Movie > FilmFast & Furious
Usually when any franchise reaches its fourth chapter it sputters on fumes, headed for the great direct-to-DVD junkyard in the sky. It's an even worse sign when one of those installments features a newer, younger cast with only a vague connection to the first (The Fast and the Furious: Tokyo Drift — also directed by Lin), yet the studio wizzes at Universal are attempting to recapture the magic, put the band back together and party like it's 2001.
While the original cast's once-fresh faces mostly failed to set Hollywood ablaze in the intervening eight years, you'll be forgiven for forgetting what all the Paul Walker fuss was about. The blandly handsome leading man appears to be roused from a brief career slumber to reprise the role of brash lawman Brian O'Conner, now working for an FBI task force on the hunt for an elusive drug kingpin. To track the baddie down, he's forced to reteam with old pal and rival Dom Toretto (Vin Diesel), the former king of street racing, now a fugitive south of the border. Toretto and his speed-freaked crew now earn a living hijacking trucks, and in the movie's most exciting scene they gank an oil tanker on a ridiculously steep, twisting mountain road. A family death forces Dom out of hiding and back into Brian's line of fire, and they're quickly back to their old tricks, burning rubber, grinding steel and wreaking utter havoc on Los Angeles — as if its traffic problems weren't already awful enough. Michelle Rodriguez and Jordana Brewster pop in as eye-candy foils, though this is a strictly bromantic affair — the ladies' storylines are pit stops. Really, any moment involving conversation or plot development kicks the flick into neutral, with only the merest connective tissue holding the story together.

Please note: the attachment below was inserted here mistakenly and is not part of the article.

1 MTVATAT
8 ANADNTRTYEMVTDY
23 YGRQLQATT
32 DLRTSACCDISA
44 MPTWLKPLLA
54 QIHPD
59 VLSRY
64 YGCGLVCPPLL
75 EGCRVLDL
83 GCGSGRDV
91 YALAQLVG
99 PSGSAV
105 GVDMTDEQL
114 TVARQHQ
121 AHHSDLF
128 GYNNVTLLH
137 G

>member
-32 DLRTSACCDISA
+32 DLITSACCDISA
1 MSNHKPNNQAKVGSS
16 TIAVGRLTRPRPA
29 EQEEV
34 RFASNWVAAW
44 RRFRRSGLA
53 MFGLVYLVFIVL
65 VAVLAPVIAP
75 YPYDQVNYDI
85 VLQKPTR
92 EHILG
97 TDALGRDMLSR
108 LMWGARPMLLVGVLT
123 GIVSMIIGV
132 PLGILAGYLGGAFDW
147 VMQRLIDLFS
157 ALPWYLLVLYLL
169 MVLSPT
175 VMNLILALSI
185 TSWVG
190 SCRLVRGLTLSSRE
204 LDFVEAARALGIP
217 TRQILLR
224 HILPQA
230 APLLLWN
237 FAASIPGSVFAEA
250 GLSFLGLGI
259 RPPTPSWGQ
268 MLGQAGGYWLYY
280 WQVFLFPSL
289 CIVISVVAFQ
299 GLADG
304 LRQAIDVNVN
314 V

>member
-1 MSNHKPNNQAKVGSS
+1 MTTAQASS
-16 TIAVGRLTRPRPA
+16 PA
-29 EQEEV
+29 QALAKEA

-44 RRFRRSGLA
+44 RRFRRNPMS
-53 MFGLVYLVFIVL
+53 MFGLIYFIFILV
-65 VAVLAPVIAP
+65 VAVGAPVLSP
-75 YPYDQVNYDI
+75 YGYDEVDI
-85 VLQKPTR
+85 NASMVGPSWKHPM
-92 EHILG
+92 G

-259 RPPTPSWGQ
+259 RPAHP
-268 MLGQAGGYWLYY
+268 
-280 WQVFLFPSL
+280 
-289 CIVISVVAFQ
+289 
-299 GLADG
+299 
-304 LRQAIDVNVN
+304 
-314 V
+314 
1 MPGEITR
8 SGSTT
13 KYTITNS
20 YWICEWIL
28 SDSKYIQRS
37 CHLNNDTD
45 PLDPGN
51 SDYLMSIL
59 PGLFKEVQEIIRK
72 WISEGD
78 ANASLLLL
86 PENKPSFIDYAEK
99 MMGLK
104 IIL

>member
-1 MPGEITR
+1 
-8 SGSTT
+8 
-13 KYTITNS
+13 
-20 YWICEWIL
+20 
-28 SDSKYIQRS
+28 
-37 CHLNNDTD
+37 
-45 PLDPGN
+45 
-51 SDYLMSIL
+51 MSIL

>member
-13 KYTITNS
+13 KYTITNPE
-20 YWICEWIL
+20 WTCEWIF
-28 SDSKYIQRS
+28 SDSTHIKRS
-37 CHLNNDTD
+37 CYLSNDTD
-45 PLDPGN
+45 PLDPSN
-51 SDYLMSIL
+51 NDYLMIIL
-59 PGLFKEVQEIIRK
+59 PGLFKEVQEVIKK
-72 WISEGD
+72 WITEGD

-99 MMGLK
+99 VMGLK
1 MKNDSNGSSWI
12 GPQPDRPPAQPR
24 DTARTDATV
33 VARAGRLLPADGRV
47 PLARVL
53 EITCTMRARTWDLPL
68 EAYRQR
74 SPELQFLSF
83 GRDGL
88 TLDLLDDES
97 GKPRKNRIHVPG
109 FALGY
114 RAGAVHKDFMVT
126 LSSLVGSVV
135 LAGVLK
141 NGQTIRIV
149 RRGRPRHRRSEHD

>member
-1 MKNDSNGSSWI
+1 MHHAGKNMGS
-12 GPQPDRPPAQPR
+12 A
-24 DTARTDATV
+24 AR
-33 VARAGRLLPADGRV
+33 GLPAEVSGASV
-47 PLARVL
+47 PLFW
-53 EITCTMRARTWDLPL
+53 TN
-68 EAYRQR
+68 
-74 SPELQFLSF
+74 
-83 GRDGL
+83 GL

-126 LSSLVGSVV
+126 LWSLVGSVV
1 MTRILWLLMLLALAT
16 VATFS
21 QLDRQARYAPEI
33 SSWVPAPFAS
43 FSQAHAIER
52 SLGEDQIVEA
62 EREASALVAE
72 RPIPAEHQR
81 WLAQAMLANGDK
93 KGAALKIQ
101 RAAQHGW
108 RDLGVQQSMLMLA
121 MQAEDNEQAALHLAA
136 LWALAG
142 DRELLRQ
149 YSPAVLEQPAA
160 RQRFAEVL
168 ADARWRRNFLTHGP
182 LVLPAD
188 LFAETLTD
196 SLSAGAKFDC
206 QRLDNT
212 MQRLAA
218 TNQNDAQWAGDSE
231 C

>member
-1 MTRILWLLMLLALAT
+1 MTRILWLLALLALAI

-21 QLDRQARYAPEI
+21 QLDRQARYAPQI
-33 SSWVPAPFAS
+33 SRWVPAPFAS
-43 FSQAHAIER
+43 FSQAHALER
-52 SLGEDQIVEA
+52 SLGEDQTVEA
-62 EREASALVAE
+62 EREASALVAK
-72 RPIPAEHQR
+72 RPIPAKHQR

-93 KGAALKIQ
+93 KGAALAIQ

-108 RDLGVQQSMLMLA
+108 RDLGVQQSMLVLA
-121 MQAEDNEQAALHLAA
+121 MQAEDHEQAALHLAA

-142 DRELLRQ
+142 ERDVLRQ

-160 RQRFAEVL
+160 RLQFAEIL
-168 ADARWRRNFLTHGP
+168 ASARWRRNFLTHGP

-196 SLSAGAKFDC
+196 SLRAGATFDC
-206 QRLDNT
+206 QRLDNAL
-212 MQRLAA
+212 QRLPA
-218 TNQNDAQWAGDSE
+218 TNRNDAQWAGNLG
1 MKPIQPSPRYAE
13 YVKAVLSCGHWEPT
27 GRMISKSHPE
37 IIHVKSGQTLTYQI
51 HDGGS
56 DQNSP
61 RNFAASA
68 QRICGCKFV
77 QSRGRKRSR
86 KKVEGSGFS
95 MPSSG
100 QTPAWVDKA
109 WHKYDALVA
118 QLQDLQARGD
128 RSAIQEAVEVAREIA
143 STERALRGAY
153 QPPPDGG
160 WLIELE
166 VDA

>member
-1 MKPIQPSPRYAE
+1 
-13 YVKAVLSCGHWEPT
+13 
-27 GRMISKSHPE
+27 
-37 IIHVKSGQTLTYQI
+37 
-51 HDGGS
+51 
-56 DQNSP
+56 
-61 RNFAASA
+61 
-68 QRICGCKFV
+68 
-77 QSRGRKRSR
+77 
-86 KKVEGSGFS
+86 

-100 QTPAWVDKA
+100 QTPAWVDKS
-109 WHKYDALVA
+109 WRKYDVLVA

Diesel's dramatic range makes Dolph Lundgren look like Laurence Olivier. His squinty, pug-like features display a wide gamut of emotion, ranging from rage to confusion to consternation to love, all of which look something like Spuds McKenzie dumping a deuce. Yet he flashes a certain cave-dweller charisma, even when describing his dream woman: "Twenty percent angel, 80 percent devil."
Despite the weak dialogue, the insane chases satisfy, though with more CGI padding, including a chirpy GPS unit with graphics straight out of Tron — ironic considering that the first flick inspired so many slick video games, and now the series truly feels like one.
Corey Hall writes about film for Metro Times. Send comments to firstname.lastname@example.org.